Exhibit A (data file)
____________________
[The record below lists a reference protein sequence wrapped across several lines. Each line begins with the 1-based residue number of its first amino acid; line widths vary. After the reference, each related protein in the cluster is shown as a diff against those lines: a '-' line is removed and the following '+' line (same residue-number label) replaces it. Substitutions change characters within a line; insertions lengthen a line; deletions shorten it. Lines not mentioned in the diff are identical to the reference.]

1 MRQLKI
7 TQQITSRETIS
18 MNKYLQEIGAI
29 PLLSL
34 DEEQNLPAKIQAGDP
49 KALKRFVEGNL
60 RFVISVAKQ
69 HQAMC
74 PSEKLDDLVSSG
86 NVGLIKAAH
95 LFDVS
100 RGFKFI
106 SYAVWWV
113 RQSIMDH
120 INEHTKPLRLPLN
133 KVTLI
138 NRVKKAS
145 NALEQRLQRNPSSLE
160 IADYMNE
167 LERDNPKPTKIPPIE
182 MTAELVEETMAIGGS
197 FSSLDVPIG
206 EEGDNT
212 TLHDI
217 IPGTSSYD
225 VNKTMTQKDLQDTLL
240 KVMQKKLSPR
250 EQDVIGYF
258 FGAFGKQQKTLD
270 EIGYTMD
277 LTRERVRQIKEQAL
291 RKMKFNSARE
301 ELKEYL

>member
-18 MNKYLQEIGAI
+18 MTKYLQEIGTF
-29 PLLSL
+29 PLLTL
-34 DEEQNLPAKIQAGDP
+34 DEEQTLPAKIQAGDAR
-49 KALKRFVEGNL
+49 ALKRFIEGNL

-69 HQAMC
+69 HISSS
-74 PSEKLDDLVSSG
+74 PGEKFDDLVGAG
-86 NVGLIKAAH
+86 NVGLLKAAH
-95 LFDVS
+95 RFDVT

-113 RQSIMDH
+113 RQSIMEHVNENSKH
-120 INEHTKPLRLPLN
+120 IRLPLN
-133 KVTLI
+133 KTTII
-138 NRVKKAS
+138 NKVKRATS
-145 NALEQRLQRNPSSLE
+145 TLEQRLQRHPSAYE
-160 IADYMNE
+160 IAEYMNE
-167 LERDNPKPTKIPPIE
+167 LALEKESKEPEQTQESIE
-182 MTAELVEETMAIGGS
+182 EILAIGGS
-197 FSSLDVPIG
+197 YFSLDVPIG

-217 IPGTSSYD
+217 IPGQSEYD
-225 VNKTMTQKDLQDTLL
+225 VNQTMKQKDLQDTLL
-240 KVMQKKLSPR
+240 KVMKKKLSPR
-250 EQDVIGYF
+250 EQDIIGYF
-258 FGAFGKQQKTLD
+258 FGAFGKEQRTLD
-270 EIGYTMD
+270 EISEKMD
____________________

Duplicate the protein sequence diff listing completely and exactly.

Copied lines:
[The record below lists a reference protein sequence wrapped across several lines. Each line begins with the 1-based residue number of its first amino acid; line widths vary. After the reference, each related protein in the cluster is shown as a diff against those lines: a '-' line is removed and the following '+' line (same residue-number label) replaces it. Substitutions change characters within a line; insertions lengthen a line; deletions shorten it. Lines not mentioned in the diff are identical to the reference.]

1 MRQLKI
7 TQQITSRETIS
18 MNKYLQEIGAI
29 PLLSL
34 DEEQNLPAKIQAGDP
49 KALKRFVEGNL
60 RFVISVAKQ
69 HQAMC
74 PSEKLDDLVSSG
86 NVGLIKAAH
95 LFDVS
100 RGFKFI
106 SYAVWWV
113 RQSIMDH
120 INEHTKPLRLPLN
133 KVTLI
138 NRVKKAS
145 NALEQRLQRNPSSLE
160 IADYMNE
167 LERDNPKPTKIPPIE
182 MTAELVEETMAIGGS
197 FSSLDVPIG
206 EEGDNT
212 TLHDI
217 IPGTSSYD
225 VNKTMTQKDLQDTLL
240 KVMQKKLSPR
250 EQDVIGYF
258 FGAFGKQQKTLD
270 EIGYTMD
277 LTRERVRQIKEQAL
291 RKMKFNSARE
301 ELKEYL

>member
-18 MNKYLQEIGAI
+18 MTKYLQEIGTF
-29 PLLSL
+29 PLLTL
-34 DEEQNLPAKIQAGDP
+34 DEEQTLPAKIQAGDAR
-49 KALKRFVEGNL
+49 ALKRFIEGNL

-69 HQAMC
+69 HISSS
-74 PSEKLDDLVSSG
+74 PGEKFDDLVGAG
-86 NVGLIKAAH
+86 NVGLLKAAH
-95 LFDVS
+95 RFDVT

-113 RQSIMDH
+113 RQSIMEHVNENSKH
-120 INEHTKPLRLPLN
+120 IRLPLN
-133 KVTLI
+133 KTTII
-138 NRVKKAS
+138 NKVKRATS
-145 NALEQRLQRNPSSLE
+145 TLEQRLQRHPSAYE
-160 IADYMNE
+160 IAEYMNE
-167 LERDNPKPTKIPPIE
+167 LALEKESKEPEQTQESIE
-182 MTAELVEETMAIGGS
+182 EILAIGGS
-197 FSSLDVPIG
+197 YFSLDVPIG

-217 IPGTSSYD
+217 IPGQSEYD
-225 VNKTMTQKDLQDTLL
+225 VNQTMKQKDLQDTLL
-240 KVMQKKLSPR
+240 KVMKKKLSPR
-250 EQDVIGYF
+250 EQDIIGYF
-258 FGAFGKQQKTLD
+258 FGAFGKEQRTLD
-270 EIGYTMD
+270 EISEKMD